On Monday I got an email back, telling me they would extend the sale for me, and that they and uploaded it for me. Super nice, huh? So I excitedly got on to look at it and once again, I couldn’t log into the stupid site. (Everything becomes stupid in these situations.) So I “live chat” with someone named Marcos at the company, and He/She tells me they have no idea why I can’t access the site but they already did the upload so….
That’s when the farm hand cursing made itself manifest.
Finally I asked my daughter Kate, who was working at the kitchen table, if she had any ideas for getting myself onto this stupid *&%#@ website. She asked a few details, then said, without even having to leave her seat: “Have you tried clicking “Command Minus”. You know, the Command key at the same time as the minus key on the computer? So I clicked Command Minus and sure enough, the window magically opened and there was that sweet little SUBMIT button.
The juxtaposition of joy and relief against curse invoking frustration approaches what I might consider “divine”. I was stunned. Floored, actually, that it was that simple. It only took about 30 seconds for me to remark that the company was stupid for making it impossible to sign on without knowing something like that.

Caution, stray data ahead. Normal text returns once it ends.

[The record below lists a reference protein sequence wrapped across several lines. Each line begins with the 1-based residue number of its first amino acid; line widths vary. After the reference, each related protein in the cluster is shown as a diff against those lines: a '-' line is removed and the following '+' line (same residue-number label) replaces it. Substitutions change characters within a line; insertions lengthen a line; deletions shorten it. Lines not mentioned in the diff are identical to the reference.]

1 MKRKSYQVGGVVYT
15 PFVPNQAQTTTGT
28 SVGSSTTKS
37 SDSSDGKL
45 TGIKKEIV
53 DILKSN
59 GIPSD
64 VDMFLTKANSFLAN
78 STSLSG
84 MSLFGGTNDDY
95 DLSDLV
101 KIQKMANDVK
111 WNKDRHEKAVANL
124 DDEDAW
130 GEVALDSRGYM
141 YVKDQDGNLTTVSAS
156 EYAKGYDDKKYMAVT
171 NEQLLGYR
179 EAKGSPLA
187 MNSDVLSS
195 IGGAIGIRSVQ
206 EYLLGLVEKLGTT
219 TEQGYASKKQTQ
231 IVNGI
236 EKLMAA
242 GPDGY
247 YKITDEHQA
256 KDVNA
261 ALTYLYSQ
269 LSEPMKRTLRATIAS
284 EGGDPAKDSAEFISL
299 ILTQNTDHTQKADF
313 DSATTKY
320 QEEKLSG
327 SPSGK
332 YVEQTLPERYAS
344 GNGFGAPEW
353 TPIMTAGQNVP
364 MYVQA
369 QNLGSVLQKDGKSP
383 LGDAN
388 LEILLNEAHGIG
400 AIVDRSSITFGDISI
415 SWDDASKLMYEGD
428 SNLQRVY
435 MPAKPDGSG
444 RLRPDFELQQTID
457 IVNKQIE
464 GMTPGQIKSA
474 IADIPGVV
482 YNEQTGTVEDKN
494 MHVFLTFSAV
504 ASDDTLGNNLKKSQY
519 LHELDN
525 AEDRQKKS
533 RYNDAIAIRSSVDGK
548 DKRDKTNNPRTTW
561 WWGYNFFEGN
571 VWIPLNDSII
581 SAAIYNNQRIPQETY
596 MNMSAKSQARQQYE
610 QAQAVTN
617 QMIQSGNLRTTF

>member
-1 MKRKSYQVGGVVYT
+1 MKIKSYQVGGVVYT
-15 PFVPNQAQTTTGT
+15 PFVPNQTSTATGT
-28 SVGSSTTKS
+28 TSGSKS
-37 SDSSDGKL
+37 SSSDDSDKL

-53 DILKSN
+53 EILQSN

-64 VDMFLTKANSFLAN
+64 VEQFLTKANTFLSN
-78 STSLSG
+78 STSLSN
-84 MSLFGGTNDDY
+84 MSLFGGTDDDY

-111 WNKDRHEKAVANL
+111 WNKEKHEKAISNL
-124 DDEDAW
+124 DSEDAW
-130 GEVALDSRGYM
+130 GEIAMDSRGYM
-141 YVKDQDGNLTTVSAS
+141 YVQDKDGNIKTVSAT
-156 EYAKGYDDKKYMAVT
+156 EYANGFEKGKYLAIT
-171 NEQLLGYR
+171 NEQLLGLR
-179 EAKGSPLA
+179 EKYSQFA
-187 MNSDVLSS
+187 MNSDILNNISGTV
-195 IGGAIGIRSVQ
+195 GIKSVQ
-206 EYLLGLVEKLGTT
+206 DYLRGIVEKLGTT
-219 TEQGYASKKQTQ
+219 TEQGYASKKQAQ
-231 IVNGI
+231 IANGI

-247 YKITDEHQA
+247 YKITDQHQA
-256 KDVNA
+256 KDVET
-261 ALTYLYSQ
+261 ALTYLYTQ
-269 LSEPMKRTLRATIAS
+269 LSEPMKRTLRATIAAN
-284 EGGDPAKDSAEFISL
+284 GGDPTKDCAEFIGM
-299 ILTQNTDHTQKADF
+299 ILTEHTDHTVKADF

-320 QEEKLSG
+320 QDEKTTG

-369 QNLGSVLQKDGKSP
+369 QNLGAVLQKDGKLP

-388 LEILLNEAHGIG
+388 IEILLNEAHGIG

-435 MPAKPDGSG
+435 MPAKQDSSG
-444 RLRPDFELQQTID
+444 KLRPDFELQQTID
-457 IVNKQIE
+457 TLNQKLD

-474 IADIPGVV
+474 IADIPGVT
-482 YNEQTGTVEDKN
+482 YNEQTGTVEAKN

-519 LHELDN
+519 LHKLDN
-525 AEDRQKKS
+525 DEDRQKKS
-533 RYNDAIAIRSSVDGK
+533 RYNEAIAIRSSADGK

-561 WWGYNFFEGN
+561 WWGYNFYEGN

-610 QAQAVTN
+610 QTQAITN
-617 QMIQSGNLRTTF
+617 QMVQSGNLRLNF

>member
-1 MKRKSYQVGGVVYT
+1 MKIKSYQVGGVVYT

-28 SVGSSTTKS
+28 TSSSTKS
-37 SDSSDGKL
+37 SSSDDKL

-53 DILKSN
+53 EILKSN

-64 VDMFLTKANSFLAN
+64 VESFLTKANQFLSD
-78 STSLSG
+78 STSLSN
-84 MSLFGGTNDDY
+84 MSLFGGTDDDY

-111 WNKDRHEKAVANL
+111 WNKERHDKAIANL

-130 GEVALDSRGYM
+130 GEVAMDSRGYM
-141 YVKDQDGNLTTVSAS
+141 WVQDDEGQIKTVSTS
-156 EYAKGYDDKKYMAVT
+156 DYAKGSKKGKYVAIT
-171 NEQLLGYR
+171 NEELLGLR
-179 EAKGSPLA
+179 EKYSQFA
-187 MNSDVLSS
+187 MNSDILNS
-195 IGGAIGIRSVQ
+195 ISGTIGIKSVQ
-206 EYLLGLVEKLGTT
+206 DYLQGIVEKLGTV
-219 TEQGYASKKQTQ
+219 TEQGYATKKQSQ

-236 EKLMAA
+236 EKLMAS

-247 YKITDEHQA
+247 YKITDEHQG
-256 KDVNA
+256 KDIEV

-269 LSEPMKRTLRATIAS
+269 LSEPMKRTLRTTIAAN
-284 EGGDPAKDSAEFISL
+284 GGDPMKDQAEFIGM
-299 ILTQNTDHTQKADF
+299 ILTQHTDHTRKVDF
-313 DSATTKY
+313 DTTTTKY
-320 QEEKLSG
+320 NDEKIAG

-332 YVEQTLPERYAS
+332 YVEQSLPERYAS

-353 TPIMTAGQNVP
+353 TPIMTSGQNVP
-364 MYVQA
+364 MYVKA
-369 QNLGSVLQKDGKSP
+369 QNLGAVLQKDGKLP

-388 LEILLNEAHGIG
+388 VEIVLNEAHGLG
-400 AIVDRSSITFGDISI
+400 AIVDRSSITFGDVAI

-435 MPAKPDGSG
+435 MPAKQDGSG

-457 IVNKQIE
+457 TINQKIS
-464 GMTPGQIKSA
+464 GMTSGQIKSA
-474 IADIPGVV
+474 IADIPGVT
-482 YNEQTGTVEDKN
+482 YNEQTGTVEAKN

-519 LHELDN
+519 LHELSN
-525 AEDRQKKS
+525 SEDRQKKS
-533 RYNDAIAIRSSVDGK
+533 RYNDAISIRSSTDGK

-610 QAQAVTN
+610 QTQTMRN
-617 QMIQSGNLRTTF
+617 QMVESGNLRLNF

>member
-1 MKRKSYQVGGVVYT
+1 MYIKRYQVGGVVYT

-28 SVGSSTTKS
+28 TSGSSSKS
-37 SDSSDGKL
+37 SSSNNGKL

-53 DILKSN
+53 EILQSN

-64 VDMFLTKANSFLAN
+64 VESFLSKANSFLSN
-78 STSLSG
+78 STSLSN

This all reminded me of the day we were up at Libby’s house and our niece Emily and her family were visiting. Ten-year-old Ian was playing some sort of game with his sister on an iPhone. I asked him to show me the app and he came over and sat on the arm of the chair beside me. He took my phone and said, “We should close some of these programs first, you sure have a lot of them up right now. “ So he double clicked on the Queen of Buttons (I don’t know what it’s called, but it’s that big one on the bottom of the phone that sort of controls everything) then he took his ten-year-old thumb and repeatedly slid it up the screen, one by one putting the open apps to bed. They had been awake on my phone for something like…oh, six months!
Yes, I got this groovy phone, figured out how to do the basics of the basics, and have been using it all along without knowing what even a ten-year-old considers “basic”. Sheesh. &%$#@!
It was really rather life changing to know this one simple thing about my iPhone. Saved a LOT of power, to begin with. Now every time I close out of programs I think of Ian.